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“The National Minority Quality Forum is grateful to Rep. Sewell for her continued work to reduce patient risk by improving cancer detection and treatment outcomes,” said Dr. Puckrein. “Cancer impacts all populations, but it is particularly devastating for communities of color. Clearing the path to multi-cancer early detection technology is an essential component of efforts to close documented gaps in cancer outcomes among historically disenfranchised racial and ethnic groups, and will make a difference for all Americans. The Medicare Multi-Cancer Early Detection Screening Coverage Act is forward-looking and responsive to the needs of American families and communities.”

Jody Hoyos is the Executive Vice President of the Prevent Cancer Foundation.

“As an organization solely dedicated to saving lives through cancer prevention and early detection, we are thrilled to lead a chorus of voices in supporting the introduction of the Medicare Multi-Cancer Early Detection Screen Coverage Act of 2021,” said Vice President Hoyos. “Providing a pathway for Medicare to cover early detection tests is a critical step for ensuring our seniors—who are at higher risk for cancer—have access to lifesaving new technology.”

The Medicare Multi-Cancer Early Detection Screening Coverage Act responds to a misalignment between advances in science and Medicare coverage by allowing for Medicare coverage of multi-cancer screening. The legislation would:

Create the authority for CMS to cover blood-based multi-cancer early detection tests and future test methods (like urine or hair tests), once approved by the Food and Drug Administration (FDA). Congress has acted before to create coverage for other cancer screenings including mammography and colorectal screenings.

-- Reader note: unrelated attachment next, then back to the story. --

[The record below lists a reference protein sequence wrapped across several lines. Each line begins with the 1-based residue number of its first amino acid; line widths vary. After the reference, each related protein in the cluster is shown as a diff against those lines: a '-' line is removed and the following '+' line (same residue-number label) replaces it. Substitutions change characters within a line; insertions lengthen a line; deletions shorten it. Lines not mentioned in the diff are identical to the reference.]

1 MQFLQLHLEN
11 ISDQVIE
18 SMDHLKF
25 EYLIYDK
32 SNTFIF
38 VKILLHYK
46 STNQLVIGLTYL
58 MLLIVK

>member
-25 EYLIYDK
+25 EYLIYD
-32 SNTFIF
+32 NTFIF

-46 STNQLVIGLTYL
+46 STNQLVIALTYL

Maintain CMS’ authority to use an evidence-based process to determine coverage parameters for these new tests.

State that these new tools will complement, not replace, existing screenings and coverage and cost sharing will not be impacted.

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Under current law, Medicare coverage of preventive services is limited to circumstances in which Congress has explicitly authorized coverage or the U.S. Preventive Services Task Force recommends the service with a grade of A or B. In the absence of this legislation, it could take several years after FDA approval before Medicare beneficiaries could receive coverage for such tests. This bill would greatly reduce delays for seniors while allowing CMS to use its evidence-based process to determine coverage. Accordingly, these new multi-cancer screening tools will complement existing screenings and dramatically improve our nation’s cancer early detection capabilities.

More than 300 organizations across the country, led by the Prevent Cancer Foundation, shared a letter in support of the Medicare Multi-Cancer Early Detection Screening Coverage Act. Local and national patient advocates, healthcare organizations, clinicians, and other stakeholders from all 50 states urged Congress to pass this critical legislation.

Terri Sewell is in her sixth term representing Alabama’s Seventh Congressional District.

Brandon Moseley is a former reporter at the Alabama Political Reporter.